While this time of year can be a time of joy, many people can also find it stressful. Between family and work gatherings, holiday financial pressures and consumer overload, the holiday season can certainly take a toll. And what if you’re alone at this time of togetherness?
Dr. Katy Kamkar, psychologist in CAMH’s Psychological Trauma Program is available for interviews to discuss how we can cope with stress this holiday season.
Here are some helpful tips:
- Set realistic expectations about what you can accomplish over the holiday season. Try to establish some balance between what you do for others and what you do for yourself.
- If spending time with family is stressful for you, set limits on the amount of time you spend with them.
- Consider sharing the holiday meal preparations with friends and family to ease the load.
- Holidays can bring up feelings of loss and a sense of being alone and disconnected. If you have a friend or family member you can talk to, try to spend some time with them or connect with them on the telephone.
- Some religious organizations or groups have special services you can attend for people who are alone during the holidays. This can be a good opportunity to talk to others and meet new friends.
- The holidays can be a tempting time to overuse alcohol and other substances in order to relax. For someone with a substance use problem, this can be a particularly difficult time with all of the socializing that occurs and because our society promotes the use of substances at these times. Canada’s Low-Risk Alcohol Drinking Guidelines can help people reduce the harms related to alcohol use.
- Volunteer. Food banks and other organizations often need help at this time of year. This is also a good way to meet new friends and help those in need.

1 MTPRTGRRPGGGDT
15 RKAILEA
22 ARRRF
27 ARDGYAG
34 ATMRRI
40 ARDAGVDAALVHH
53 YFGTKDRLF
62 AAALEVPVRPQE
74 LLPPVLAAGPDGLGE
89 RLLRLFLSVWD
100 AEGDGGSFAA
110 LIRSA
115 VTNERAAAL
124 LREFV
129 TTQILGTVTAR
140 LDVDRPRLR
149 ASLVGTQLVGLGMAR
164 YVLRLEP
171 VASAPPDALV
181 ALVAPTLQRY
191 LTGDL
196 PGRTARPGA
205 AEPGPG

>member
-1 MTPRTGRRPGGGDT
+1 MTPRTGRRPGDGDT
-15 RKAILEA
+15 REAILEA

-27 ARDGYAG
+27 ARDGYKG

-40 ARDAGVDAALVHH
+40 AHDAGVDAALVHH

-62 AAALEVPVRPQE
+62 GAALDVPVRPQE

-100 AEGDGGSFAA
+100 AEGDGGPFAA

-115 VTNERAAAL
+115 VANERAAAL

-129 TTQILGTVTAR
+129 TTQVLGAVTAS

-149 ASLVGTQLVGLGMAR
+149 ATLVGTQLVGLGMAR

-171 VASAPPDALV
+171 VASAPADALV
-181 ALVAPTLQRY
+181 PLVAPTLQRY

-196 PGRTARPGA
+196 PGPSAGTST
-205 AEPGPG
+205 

- Give yourself permission to feel any sense of loss or emotions that can surface during the holiday season.
- Do something enjoyable for yourself. See a holiday movie or treat yourself to a new book.
- If you experience distress during the holidays, please do not hesitate to contact your family doctor or visit your local hospital emergency room. ConnexOntario operates three help lines that provide health services information for people experiencing problems with gambling, drugs or alcohol, and mental illness. To access ConnexOntario, click here.
For further information, please contact Michael Torres, Media Relations, CAMH at (416) 595-6015 or email@example.com
The Centre for Addiction and Mental Health (CAMH) is Canada’s largest mental health and addiction teaching hospital, and one of the world’s leading research centres in the field. CAMH combines clinical care, research, education, policy development and health promotion to help transform the lives of people affected by mental health and addiction issues.
CAMH is fully affiliated with the University of Toronto, and is a Pan American Health Organization/World Health Organization Collaborating Centre.